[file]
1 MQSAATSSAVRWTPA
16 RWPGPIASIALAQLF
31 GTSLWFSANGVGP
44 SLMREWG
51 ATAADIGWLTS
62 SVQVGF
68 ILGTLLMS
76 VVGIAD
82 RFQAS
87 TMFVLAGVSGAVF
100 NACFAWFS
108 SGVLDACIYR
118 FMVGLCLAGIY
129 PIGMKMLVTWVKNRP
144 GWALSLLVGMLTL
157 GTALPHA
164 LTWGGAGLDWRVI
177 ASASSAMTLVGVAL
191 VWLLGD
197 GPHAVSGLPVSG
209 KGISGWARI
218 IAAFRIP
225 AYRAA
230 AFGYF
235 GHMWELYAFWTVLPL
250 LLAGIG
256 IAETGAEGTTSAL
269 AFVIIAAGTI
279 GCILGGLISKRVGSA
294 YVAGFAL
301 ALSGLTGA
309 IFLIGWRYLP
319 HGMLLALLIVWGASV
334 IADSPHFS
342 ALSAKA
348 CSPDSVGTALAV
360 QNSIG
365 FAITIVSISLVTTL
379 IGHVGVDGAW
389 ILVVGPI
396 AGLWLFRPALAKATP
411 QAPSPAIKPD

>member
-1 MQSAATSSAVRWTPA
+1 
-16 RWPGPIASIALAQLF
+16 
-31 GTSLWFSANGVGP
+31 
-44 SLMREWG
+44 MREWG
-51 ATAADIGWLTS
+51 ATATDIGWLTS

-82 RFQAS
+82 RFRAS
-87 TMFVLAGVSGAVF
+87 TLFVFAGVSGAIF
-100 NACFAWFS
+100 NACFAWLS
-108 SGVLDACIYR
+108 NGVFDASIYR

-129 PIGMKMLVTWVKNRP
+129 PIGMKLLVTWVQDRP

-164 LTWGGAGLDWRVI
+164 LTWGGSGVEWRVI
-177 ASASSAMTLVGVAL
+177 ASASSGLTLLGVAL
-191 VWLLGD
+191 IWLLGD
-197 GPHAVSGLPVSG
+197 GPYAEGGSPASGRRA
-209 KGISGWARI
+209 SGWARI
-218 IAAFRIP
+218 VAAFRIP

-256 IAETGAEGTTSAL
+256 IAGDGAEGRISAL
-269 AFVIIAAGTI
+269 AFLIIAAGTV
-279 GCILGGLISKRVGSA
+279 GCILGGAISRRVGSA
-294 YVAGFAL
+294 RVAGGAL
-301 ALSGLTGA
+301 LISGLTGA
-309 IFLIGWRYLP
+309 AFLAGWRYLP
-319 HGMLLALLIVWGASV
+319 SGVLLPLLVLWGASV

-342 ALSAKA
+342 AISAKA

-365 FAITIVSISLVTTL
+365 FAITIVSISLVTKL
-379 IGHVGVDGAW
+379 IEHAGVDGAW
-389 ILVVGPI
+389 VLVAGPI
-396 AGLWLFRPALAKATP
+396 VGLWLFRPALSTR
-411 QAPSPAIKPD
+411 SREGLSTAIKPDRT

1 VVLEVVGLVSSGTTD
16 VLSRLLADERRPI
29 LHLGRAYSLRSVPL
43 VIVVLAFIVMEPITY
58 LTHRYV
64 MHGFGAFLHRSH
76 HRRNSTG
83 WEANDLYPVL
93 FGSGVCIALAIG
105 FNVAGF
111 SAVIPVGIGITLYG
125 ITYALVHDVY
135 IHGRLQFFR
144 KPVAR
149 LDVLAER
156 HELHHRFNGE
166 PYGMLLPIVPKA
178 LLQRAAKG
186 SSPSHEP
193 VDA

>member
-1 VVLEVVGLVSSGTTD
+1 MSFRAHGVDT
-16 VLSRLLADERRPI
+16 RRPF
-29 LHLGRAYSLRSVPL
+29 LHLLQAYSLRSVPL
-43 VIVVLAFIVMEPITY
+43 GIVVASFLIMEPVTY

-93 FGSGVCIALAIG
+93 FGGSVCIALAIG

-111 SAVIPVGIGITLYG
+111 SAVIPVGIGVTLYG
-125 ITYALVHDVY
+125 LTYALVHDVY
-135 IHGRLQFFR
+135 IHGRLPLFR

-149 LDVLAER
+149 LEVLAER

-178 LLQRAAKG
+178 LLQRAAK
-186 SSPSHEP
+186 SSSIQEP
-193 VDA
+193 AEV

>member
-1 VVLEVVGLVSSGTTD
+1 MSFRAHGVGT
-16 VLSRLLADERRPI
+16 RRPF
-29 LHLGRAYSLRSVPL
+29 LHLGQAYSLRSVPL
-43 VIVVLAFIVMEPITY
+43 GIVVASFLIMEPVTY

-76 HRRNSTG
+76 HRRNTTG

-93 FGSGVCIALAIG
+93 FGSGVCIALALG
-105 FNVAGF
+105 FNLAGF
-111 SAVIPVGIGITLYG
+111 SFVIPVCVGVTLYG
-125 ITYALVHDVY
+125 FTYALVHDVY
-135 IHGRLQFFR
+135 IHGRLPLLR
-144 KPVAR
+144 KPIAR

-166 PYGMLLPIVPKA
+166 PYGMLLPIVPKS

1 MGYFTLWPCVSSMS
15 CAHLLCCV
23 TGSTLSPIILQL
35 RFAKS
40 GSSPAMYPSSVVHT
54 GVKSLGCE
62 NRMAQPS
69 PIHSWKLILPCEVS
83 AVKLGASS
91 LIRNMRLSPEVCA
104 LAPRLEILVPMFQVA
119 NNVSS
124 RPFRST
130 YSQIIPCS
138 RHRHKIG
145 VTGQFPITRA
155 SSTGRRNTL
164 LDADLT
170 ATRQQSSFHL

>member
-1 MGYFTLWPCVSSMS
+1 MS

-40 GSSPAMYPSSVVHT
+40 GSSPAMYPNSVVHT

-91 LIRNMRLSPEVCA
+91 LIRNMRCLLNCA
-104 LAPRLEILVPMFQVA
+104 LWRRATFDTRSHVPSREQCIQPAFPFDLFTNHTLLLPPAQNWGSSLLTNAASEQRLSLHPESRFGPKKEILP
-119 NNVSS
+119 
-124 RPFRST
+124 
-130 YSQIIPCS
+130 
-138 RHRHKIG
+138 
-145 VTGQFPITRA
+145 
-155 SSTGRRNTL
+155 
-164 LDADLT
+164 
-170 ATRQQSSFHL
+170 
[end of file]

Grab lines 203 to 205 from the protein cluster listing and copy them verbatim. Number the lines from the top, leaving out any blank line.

+124 
-130 YSQIIPCS
+130 